Faith: Jesus and The Girl Effect

Faith: Jesus and The Girl Effect

"I was at Bryn Mawr – Katharine Hepburn went to Bryn Mawr – and I am in this room with the elite of American society and I did one of the stories, Mary and Martha. And one of the women said, ‘I had a little trouble with Mary sitting at Jesus’ feet’, and I said, How wonderfully ironic that you would have problems with that, because Mary dared to sit with the other male students, to listen to the rabbi. This was a huge social embarrassment – the other (male) students were going, ‘There’s a woman sitting here with us, could you tell her to go away?’ – and Martha came to the rescue and said, ‘Could you just tell her to come back in the kitchen and help me like a woman should?’. And Jesus didn’t just say, ‘Oh, let her go this one time’; he said, ‘She’s chosen the better part.’ And Jesus’ treatment of women, especially in listening to the rabbi, could well be one of the foundations of Bryn Mawr coming into existence. It was Christians who said women need to be educated and treated equally, because Jesus in the first century Middle Eastern culture treated women as equals. Radical, radical in that culture!”

Bruce Kuhn, Broadway actor/storyteller/teacher speaking to Rachael Kohn on ABC Radio National's 'The Spirit of Things', October 9, 2011. So you might say, Jesus was a pioneer of The Girl Effect (education = empowered women with choices) and, Kuhn, like him, is passing the batten on to women (men who are champions of women should be applauded).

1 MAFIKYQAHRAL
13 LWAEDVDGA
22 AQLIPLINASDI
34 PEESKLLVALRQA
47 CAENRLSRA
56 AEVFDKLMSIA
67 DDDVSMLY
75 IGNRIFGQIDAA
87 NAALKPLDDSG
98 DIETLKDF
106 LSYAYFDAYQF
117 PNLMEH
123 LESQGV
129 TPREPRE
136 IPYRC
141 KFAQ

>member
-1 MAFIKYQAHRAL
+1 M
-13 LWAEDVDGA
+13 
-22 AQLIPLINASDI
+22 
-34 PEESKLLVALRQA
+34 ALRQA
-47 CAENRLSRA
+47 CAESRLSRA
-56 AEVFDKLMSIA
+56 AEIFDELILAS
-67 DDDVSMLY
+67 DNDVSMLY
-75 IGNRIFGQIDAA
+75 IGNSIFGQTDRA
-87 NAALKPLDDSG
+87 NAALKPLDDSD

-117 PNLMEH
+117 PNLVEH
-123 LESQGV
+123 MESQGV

After watching Kuhn perform (his current act is The Gospel of Luke), one female drama student (Nina Thiel) took it upon herself to bring the women of the Bible to life in the same theatrical way. In the hands of some men with self-interest in power and domination, the Bible for women often become corrupted; but you leave the women and girls out of the picture, and you miss half of the Gospel of Christ.  

Girl With a Satchel


Sarah Ayoub Christie at Chasing Aphrodite said...

I love this!! Love it to bits! It is so true. A lot of people criticise the church for being backward, in particular, the catholic church is criticised because it is not a place for feminism, but the church recognised the efforts and talents of women in education and the social sphere, it decreed the writings of St Hilary, from 307 AD or something, as remarkable and she, together with saints like Catherine of Siena, as DOCTORS of the church. Moreover, it had no qualms of handing a big job over to St Catherine of restoring the papacy to Rome after a brief and tumultous period in France, back when women were seen as complete inferiors. St Catherine managed to do something that not many men could!

Jane said...

But only as long as the women toed the party line. Anything that was outside the direction & vision of the male catholic hierarchy right down to the length & style of their habits was suppressed.